• How to cheat at university
    A couple of days ago I attended (and spoke at) the University of Waikato’s “LearnFest” event. There were lots of talks and sessions on very diverse aspects of teaching, mostly at tertiary level. One was by Myra Williamson from Te Piringa Faculty of Law here at Waikato, on Contract Cheating ...
    SciBlogsBy Marcus Wilson
    4 days ago
  • How NZ was put on world maps using a transit of Mercury
    There will be a transit of Mercury – the planet Mercury will pass across the face of the Sun – taking place at sunrise in New Zealand on Tuesday, 12th November. It was by observing such an event 250 years ago that James Cook and his scientist colleagues were able ...
    SciBlogsBy Duncan Steel
    5 days ago
  • Georgina Beyer: We need to be able to talk without being offended
    Since becoming the world’s first openly transexual mayor and member of parliament, Georgina Beyer has been recognised as a trailblazer for trans rights. Daphna Whitmore talks with her about where she sees the current trans movement We start out talking about legislation the government put on hold that would have ...
    RedlineBy Daphna
    5 days ago
  • The anti-fluoride brigade won’t be erecting billboards about this study
    If FFNZ really put their faith in “Top Medical Journals” they would now be amending their billboards to recognise new research results. Image from FFNZ but updated to agree with the latest research. ...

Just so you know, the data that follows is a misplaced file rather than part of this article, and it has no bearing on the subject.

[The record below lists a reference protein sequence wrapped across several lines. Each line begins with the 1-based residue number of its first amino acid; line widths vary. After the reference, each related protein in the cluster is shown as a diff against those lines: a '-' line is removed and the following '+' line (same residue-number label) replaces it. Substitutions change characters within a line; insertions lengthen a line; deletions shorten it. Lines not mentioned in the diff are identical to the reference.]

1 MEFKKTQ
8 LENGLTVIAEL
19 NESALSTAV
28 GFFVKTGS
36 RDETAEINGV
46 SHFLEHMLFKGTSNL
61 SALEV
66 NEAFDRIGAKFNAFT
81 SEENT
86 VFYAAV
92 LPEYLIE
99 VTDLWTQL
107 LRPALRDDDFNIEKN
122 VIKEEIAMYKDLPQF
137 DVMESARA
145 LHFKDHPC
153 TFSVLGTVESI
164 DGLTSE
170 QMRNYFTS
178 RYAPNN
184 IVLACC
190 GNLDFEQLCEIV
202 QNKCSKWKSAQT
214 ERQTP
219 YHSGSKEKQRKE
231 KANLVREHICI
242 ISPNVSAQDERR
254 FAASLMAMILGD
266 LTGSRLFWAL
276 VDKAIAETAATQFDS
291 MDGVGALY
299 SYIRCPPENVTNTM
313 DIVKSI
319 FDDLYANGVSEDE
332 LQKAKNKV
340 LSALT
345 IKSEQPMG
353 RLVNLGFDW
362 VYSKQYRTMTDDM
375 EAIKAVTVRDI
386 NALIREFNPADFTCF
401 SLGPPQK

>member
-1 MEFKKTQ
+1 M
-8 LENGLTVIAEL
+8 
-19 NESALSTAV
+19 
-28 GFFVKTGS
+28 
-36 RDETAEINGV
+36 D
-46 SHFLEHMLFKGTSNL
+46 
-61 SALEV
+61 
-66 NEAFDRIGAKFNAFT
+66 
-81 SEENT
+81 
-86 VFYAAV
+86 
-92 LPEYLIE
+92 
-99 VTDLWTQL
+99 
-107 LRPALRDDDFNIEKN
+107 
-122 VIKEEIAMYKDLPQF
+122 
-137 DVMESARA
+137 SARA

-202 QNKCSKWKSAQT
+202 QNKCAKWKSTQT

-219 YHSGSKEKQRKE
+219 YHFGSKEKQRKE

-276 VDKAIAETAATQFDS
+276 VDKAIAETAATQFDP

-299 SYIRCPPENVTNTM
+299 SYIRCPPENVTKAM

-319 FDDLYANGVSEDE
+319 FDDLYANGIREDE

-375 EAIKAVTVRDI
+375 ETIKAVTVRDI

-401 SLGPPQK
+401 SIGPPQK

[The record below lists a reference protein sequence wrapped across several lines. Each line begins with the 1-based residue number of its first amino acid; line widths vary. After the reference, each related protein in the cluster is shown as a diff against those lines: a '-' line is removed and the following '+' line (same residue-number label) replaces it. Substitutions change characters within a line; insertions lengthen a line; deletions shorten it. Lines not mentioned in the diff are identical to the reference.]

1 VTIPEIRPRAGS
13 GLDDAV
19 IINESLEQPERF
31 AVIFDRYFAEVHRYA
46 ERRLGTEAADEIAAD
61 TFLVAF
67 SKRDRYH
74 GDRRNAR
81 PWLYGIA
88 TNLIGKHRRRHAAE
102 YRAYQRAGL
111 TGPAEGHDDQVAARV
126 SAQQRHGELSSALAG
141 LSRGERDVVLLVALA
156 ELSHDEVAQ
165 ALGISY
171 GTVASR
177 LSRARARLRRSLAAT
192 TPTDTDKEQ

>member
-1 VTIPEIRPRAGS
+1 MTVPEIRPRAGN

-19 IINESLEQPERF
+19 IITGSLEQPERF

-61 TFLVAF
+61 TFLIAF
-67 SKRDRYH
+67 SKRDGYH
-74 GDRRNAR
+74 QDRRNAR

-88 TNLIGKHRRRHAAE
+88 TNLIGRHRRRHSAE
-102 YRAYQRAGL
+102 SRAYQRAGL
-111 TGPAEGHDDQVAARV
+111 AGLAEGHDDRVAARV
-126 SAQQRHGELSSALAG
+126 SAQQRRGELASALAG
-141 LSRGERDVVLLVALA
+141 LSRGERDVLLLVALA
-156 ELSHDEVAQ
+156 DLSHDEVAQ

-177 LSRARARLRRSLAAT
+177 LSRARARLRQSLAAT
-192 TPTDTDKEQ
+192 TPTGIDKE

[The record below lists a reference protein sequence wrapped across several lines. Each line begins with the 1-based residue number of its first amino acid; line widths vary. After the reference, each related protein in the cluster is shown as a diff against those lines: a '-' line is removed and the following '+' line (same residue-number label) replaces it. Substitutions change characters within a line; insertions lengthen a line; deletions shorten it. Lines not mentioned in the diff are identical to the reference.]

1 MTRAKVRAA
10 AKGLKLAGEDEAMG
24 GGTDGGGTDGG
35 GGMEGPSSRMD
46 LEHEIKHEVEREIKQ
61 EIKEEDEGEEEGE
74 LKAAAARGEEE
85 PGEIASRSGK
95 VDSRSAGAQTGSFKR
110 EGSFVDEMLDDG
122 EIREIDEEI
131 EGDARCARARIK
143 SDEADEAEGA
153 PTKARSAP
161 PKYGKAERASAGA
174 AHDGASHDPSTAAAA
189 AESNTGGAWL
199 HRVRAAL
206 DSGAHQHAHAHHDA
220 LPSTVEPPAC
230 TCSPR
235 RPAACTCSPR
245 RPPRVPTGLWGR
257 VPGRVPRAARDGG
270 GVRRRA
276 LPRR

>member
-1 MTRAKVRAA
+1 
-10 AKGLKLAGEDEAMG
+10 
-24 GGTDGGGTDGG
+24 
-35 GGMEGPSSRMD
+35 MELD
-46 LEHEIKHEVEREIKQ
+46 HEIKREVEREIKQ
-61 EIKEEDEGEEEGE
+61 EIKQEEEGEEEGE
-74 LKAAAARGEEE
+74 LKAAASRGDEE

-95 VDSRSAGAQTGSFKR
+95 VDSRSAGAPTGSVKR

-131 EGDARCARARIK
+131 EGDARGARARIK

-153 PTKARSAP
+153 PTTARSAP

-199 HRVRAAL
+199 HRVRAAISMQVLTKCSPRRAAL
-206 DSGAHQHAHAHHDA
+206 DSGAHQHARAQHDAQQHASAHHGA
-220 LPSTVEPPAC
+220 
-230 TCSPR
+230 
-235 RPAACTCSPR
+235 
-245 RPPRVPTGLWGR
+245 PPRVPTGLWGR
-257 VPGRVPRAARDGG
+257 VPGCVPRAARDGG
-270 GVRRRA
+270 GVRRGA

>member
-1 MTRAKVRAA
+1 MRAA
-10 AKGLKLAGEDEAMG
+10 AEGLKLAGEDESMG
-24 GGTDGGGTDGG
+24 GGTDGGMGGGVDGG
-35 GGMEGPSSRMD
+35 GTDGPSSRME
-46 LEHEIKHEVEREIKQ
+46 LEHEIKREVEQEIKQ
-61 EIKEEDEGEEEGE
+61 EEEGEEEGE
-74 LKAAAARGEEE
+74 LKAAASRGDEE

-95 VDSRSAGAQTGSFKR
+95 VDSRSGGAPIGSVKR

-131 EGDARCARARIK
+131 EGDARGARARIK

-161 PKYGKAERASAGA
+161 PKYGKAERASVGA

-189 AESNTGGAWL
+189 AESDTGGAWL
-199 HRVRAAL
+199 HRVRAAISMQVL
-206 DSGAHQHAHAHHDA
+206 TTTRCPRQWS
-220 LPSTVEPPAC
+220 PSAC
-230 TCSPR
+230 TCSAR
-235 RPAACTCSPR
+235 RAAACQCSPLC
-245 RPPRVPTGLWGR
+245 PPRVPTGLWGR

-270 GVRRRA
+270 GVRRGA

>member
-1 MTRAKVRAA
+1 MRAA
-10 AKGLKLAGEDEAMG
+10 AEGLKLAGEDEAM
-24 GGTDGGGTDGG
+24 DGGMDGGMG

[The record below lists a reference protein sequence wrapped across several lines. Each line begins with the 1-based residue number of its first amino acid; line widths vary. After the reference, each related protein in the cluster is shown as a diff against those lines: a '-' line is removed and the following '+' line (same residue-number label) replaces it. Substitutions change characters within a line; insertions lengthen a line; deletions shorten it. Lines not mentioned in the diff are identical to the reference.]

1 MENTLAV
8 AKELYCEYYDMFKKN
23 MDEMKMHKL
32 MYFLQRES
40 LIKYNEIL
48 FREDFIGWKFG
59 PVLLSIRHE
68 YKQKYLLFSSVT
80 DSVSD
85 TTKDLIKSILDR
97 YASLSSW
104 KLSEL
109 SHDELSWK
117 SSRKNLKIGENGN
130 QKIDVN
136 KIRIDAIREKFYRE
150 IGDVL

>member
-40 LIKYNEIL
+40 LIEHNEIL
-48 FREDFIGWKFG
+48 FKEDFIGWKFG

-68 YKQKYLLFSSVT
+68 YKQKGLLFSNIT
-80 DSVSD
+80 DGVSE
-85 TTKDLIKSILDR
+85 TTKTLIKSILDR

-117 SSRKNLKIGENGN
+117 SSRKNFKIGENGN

5 days ago
  • Chosen To Rule? What Sort Of Christian Is Chris Luxon?
    National Messiah? Chris Luxon identifies himself as an evangelical Christian. If he is genuine in this self-characterisation, then he will take every opportunity his public office provides to proselytise on behalf of his faith. He will also feel obliged to bear witness against beliefs and practices he believes to be ...
    5 days ago
  • War of the worms
    I'm going to make a Reckless Prediction™ that the Tories have 'topped out' in the 'poll of polls' / Britain Elects multipoll tracker at about 38%, and in the next week we will start to see Labour creep up on them.In fact, we might just be seeing the start of ...
    5 days ago
  • Marvelly shows us how to be a feminist without feminism
    by The Council of Disobedient Women Lizzie Marvelly: “I may have missed this… has @afterellen gone all terf-y? Or am I reading something incorrectly? “ https://twitter.com/LizzieMarvelly/status/1191840059105742849 After Ellen is a lesbian website that is unashamedly pro-lesbian, as you’d expect. So why is Ms Marvelly so bothered about lesbians having their ...
    RedlineBy Daphna
    6 days ago
  • Out of the past – Tories to revive racist laws from the 16th century
    Did you know there once was a time when it was illegal to be a gypsy (aka Romani) in Britain?That was between 1530, when the Egyptians Act was passed, and 1856, when it was repealed.Amongst other things, the act forbade the entry of 'Egyptians' into England, ordered those already there ...
    6 days ago
  • 1000 of these now